# “yield” Keyword in Python: Creating Generators

The `yield` keyword is a powerful tool for creating generators in Python. A generator is a function that returns an iterator, which allows you to iterate over a sequence of values without having to generate them all at once. This can be especially useful when working with large data sets or when you need to generate an infinite sequence of values.

In this tutorial, we’ll explore the `yield` keyword and how it can be used to create generators in Python. We’ll start with a simple example and then gradually build up to more complex examples.

## Example 1: A Basic Generator Function

Let’s start with a simple example that demonstrates the basic usage of the `yield` keyword:

```def my_generator():
yield 1
yield 2
yield 3

gen = my_generator()
print(next(gen)) # Output: 1
print(next(gen)) # Output: 2
print(next(gen)) # Output: 3```

In this example, we’ve defined a generator function `my_generator()` that yields the values 1, 2, and 3. We create an instance of this generator and assign it to the variable `gen`. We can then use the `next()` built-in function to retrieve each value from the generator one at a time.

The output of this example will be:

```1
2
3```

As you can see, each value is generated and returned one at a time as we call `next()` on the generator.

## Example 2: Using a Generator Function with a Loop

Now let’s look at how we can use a generator function within a loop to generate a sequence of values:

```def countdown(num):
print('Starting')
while num > 0:
yield num
num -= 1

for i in countdown(5):
print(i)```

In this example, `countdown()` is a generator function that yields a sequence of numbers from the value passed in as an argument down to 1. We can use this generator within a for loop, which will automatically call `next()` on the generator to retrieve each value.

The output of this example will be:

```Starting
5
4
3
2
1```

You can see that the `countdown()` function is called only once, when the generator is created. The loop then retrieves each value from the generator one at a time until the sequence is exhausted.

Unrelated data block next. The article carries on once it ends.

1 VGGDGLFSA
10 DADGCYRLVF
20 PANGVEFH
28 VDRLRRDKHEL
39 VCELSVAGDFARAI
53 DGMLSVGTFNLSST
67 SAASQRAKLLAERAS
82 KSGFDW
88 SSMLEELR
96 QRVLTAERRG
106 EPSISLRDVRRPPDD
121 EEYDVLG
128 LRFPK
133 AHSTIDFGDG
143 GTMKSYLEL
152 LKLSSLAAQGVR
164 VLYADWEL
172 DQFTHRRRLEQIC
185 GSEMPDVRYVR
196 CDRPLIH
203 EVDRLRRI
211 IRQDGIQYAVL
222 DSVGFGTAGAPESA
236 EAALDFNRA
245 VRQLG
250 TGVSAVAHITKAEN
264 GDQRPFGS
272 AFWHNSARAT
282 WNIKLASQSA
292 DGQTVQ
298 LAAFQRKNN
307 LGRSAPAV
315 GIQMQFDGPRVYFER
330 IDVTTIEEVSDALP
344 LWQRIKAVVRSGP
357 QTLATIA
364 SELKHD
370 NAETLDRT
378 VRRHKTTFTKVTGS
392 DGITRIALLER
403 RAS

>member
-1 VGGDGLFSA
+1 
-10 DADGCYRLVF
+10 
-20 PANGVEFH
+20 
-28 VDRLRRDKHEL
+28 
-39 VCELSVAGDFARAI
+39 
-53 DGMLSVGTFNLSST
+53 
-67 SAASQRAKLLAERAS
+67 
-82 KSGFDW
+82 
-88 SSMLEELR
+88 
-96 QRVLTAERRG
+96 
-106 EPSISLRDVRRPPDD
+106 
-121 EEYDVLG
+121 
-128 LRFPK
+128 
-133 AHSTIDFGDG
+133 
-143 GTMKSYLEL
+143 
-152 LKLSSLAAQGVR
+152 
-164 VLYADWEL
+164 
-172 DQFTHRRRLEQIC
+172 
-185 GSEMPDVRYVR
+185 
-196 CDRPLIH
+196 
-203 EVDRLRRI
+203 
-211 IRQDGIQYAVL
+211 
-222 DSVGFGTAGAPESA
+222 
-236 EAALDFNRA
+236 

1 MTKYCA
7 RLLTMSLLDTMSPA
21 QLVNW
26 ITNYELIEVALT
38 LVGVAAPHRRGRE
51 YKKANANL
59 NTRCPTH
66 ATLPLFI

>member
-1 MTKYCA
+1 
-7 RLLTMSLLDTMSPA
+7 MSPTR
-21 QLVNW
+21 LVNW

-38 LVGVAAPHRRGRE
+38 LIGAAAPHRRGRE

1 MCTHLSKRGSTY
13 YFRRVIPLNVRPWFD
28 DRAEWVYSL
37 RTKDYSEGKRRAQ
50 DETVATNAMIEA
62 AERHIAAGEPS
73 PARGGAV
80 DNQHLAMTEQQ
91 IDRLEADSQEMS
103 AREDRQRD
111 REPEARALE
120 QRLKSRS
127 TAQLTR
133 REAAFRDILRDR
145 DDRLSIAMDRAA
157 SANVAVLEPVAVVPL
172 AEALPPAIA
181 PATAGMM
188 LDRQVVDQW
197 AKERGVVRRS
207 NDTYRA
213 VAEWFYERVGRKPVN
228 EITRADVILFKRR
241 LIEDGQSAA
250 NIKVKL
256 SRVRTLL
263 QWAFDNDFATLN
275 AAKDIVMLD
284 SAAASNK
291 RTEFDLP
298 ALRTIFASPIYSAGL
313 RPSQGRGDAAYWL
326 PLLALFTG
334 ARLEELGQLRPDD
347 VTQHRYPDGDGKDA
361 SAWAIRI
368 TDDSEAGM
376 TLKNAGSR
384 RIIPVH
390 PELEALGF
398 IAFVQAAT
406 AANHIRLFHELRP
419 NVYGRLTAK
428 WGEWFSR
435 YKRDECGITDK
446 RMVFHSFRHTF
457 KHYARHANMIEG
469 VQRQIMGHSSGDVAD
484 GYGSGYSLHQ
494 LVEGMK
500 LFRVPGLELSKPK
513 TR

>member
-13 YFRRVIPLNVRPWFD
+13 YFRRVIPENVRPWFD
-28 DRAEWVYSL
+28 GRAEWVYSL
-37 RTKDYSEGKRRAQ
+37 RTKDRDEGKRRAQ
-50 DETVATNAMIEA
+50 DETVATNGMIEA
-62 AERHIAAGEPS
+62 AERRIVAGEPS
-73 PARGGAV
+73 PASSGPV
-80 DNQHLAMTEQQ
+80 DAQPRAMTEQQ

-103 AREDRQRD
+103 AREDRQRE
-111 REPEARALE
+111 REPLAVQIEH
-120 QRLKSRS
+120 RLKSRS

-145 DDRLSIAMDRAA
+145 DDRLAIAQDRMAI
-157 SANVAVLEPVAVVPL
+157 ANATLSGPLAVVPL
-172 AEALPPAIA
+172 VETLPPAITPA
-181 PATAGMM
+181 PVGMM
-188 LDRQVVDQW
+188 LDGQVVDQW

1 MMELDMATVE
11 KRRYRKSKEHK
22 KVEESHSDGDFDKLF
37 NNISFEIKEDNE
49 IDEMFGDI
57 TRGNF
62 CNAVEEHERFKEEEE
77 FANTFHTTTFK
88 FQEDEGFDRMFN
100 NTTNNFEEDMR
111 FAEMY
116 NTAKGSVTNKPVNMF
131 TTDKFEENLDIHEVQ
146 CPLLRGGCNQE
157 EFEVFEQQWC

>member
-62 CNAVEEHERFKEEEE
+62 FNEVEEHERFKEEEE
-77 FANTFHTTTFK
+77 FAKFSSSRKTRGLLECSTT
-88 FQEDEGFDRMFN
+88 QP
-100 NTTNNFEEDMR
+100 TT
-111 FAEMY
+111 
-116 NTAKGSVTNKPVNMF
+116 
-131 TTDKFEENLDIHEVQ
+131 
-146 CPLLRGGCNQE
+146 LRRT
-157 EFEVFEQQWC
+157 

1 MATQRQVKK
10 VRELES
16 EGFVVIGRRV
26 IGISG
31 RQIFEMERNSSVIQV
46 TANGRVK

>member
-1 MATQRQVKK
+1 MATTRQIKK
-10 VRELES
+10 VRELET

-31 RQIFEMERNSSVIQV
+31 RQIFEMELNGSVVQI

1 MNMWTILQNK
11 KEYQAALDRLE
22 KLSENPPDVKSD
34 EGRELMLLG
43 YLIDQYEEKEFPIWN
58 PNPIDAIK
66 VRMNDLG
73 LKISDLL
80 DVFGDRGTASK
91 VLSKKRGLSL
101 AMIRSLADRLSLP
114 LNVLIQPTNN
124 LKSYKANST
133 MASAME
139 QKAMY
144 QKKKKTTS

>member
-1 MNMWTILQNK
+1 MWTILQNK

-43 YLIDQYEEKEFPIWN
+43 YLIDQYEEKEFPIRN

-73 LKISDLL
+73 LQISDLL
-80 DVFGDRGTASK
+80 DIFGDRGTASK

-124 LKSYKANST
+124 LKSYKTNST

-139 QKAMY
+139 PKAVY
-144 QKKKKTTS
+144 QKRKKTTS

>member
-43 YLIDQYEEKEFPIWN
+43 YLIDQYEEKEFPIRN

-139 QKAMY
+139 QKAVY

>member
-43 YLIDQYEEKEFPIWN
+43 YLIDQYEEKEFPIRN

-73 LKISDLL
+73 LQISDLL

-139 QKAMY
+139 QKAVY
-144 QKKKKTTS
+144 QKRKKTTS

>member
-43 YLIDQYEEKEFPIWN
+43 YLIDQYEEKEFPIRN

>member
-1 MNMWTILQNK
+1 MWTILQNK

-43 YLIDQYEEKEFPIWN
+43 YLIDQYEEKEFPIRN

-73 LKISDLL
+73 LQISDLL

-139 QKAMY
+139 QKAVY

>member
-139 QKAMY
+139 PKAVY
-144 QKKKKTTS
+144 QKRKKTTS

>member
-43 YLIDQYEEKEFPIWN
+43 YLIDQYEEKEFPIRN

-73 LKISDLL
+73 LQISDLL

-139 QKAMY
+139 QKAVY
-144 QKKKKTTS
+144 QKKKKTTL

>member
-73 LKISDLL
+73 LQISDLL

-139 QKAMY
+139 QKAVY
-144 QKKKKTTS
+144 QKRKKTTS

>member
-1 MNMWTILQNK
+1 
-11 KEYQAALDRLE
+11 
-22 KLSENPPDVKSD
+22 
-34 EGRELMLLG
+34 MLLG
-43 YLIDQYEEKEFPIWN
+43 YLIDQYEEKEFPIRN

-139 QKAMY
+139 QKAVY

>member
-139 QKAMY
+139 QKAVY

## Example 3: Using the Send() Method with Generators

Another powerful feature of generators is the ability to pass data back into the generator with the `send()` method. Let’s look at an example:

```def echo():
while True:

e = echo()
next(e) # Required to start the generator
e.send('Hello!') # Output: You said: Hello!
e.send('How are you?') # Output: You said: How are you?```

In this example, we’ve defined a generator function `echo()` that receives data with the `yield` keyword and then prints it out. We create an instance of this generator and assign it to the variable `e`. We use `next()` to start the generator and then use `send()` to pass data back into it.

The output of this example will be:

```You said: Hello!
You said: How are you?```

As you can see, the `echo()` function is called repeatedly with different values passed in each time using the `send()` method.

## Conclusion

The `yield` keyword is a powerful tool for creating generators in Python. Generators can be used to generate a sequence of values one at a time, which can be a huge improvement in efficiency when working with very large datasets or infinite sequences. By using `yield`, you can create generators that are both powerful and efficient, making your code more elegant and easier to maintain.